Gone should be the days when universities simply produce glorified-literate individuals who can only join government services and append their signatures on documents to release money or approve contracts. African States should think of universities that produce innovators along our value system. In coming up with this Marshal plan, African philanthropists should be involved, and we are not short of them, many are racing to feature in Forbes  list of dollar billionaires. Left to me the effort of people like Mr Mo Ibrahim to give award to African leaders, which in recent years are difficult to find, I will rather suggest he gives that money to one African university to develop its infrastructure; that way good leaders can be produced who may not even need an award, but who see service to humanity as their reward.

Note: Please visit my blog:  to read the previous editions as I have made some modifications especially to some errors my attention was drawn to after publication.




Tuesday, 8 October 2013

(75): University education and generational change in Africa V

The strength of Harvard University’s endowment fund is quite exceptional, because the $30 billion that the university makes from its donors is more than the entire amount spent by British universities, as a BBC report in 2011 indicated. The Harvard University endowment fund is an example of where private effort is made to generate funding for university education.

Here is an example of government effort to establish a world class university. As reported by Global Higher Education, the King Abdallah University of Science and Technology in Jeddah started with an investment of $12.5 Billion. This is just one university that is at the moment in transition to compete with the best universities in the world.

So to return to our main subject, universities in Africa need to device creative means of financing their activities, some of these means are not beyond reach. For this reason this column will suggest three different alternatives to seek additional income for universities. The first solution one would propose is intra-regional consolidation which has various elements. A common trend you find in some African universities is multiplication of effort. For instance you can find three universities in the same region receiving funding from the same government, yet each of these universities would have chemistry department, biology department, sociology department etc. Yet at the end of the day neither department possesses enough staff strength and modern equipments to the highest standard. Instead of having three or four similar departments producing so many half-baked graduates, the universities should collaborate with each other and produce centres of excellence with each university focusing on its areas of strength.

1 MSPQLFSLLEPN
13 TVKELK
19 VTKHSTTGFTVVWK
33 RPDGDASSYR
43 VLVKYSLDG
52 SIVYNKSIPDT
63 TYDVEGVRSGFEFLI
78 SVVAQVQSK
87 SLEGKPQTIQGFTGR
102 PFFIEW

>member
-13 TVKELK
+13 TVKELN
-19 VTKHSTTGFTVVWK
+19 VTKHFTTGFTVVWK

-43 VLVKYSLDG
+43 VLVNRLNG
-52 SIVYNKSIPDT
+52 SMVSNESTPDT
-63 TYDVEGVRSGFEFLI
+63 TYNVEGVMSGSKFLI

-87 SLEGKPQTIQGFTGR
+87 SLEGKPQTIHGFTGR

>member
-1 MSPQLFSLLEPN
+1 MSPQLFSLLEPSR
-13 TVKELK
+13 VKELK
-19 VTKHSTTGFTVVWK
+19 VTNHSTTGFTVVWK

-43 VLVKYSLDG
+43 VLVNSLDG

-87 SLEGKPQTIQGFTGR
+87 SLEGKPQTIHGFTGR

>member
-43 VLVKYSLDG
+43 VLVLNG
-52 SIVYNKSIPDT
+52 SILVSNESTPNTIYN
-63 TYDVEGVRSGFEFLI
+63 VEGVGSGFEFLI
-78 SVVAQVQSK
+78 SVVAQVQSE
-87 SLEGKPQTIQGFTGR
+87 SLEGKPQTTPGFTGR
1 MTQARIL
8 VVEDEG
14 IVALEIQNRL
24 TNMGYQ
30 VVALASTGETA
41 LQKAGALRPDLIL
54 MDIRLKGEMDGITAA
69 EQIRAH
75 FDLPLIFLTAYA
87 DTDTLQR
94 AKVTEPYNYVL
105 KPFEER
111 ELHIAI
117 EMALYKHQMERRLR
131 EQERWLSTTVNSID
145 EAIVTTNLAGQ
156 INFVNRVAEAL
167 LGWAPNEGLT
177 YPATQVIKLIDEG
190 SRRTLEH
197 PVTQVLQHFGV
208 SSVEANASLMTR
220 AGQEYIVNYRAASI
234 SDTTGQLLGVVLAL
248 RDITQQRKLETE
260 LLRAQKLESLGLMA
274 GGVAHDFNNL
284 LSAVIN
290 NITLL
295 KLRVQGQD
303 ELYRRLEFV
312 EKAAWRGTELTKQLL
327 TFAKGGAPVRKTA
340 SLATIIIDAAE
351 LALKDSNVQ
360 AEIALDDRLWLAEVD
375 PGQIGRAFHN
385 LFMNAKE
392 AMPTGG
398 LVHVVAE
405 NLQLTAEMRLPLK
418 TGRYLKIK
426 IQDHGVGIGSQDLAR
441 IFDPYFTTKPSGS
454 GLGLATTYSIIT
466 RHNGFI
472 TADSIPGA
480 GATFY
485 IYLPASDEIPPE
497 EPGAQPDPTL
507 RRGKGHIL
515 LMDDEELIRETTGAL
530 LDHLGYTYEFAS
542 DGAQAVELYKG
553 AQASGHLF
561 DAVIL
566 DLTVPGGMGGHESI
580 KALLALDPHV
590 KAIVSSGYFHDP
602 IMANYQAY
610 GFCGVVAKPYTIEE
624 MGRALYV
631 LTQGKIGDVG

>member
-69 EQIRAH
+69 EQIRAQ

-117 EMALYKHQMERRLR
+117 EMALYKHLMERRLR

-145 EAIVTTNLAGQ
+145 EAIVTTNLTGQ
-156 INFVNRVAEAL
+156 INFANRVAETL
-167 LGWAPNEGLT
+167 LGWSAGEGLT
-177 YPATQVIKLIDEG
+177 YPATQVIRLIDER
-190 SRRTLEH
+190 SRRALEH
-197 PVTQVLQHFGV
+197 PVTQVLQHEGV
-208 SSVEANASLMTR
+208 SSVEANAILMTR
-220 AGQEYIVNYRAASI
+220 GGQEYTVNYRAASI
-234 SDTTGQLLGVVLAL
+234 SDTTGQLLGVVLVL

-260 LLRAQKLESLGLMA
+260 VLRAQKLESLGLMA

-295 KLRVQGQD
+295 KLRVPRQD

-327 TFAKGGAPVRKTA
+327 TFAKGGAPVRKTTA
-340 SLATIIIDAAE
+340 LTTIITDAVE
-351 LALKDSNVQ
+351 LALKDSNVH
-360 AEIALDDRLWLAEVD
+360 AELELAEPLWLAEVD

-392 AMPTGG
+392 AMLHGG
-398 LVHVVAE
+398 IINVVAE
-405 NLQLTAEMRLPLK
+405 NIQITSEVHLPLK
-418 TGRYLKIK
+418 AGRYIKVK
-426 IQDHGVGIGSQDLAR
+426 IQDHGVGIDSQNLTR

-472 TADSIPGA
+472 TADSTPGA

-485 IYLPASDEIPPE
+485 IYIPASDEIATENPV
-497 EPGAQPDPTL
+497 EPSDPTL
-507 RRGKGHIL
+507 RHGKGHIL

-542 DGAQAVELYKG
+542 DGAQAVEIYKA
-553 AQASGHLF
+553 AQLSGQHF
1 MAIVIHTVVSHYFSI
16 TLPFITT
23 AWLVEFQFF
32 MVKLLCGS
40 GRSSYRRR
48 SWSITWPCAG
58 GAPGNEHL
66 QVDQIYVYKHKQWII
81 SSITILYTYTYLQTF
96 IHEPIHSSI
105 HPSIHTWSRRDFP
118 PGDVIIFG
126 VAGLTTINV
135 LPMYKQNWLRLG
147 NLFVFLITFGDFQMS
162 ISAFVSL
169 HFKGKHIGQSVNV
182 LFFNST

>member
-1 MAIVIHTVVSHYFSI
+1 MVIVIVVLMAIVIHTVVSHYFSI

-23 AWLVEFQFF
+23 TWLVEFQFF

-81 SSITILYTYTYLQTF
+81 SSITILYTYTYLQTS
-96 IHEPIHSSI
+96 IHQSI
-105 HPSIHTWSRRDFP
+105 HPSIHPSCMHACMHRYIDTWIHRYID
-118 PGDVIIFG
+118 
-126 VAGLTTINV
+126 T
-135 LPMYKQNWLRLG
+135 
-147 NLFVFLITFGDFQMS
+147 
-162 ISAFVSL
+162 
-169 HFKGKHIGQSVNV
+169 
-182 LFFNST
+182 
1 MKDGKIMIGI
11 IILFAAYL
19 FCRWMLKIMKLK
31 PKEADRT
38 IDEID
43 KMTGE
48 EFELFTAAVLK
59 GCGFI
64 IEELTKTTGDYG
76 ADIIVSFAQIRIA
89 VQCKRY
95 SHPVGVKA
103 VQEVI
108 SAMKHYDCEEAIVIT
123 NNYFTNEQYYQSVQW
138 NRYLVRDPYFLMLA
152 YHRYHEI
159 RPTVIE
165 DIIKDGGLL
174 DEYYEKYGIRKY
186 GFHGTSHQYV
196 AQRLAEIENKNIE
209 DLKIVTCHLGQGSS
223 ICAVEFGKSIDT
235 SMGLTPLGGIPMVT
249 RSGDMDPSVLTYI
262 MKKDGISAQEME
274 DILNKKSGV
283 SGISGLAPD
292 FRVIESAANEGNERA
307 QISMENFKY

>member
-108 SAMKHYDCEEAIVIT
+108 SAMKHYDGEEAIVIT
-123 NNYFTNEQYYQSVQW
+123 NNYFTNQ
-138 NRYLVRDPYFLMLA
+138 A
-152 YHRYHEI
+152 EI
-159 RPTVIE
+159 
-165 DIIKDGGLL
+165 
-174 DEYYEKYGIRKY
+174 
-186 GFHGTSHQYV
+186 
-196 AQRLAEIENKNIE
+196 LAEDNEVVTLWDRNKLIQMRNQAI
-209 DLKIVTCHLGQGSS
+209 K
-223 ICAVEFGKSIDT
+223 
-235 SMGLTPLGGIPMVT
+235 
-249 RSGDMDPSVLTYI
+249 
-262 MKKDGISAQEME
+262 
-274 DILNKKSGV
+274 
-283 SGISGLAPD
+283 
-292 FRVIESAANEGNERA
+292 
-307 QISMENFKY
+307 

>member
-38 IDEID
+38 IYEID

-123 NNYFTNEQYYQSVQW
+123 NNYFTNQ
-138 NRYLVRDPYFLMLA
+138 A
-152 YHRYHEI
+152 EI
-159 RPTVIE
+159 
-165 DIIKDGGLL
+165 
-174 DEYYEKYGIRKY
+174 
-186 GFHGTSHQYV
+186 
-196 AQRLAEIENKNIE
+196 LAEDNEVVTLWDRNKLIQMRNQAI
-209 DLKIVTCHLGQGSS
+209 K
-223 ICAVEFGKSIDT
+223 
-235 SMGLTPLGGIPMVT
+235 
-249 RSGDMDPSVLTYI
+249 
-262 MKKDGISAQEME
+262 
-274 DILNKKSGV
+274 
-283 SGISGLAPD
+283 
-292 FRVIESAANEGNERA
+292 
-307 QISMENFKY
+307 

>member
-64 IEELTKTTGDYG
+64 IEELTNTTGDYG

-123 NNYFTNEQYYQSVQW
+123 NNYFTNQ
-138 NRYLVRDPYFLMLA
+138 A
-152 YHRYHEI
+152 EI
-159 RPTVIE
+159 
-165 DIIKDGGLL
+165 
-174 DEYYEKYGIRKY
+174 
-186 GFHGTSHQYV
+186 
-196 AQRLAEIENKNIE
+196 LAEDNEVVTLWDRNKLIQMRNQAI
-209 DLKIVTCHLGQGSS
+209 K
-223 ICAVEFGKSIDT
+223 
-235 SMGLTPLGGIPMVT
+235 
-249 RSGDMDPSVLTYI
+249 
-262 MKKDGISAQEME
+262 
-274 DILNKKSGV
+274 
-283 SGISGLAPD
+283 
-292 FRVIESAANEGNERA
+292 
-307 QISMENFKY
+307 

Let’s take some universities in Nigeria for instance. What is the key difference in terms of specialization between Ahmad Bello University, Bayero University and Usman Dan Fodio University? How does the University of Lagos, the University of Ibadan and Obafemi Awolowo University differ from each other in terms of the quality of the courses they offer and the nature of their specialization? Running a university in this age is a serious business that requires a lot of strategic thinking in terms of the local and the global positioning of the institution.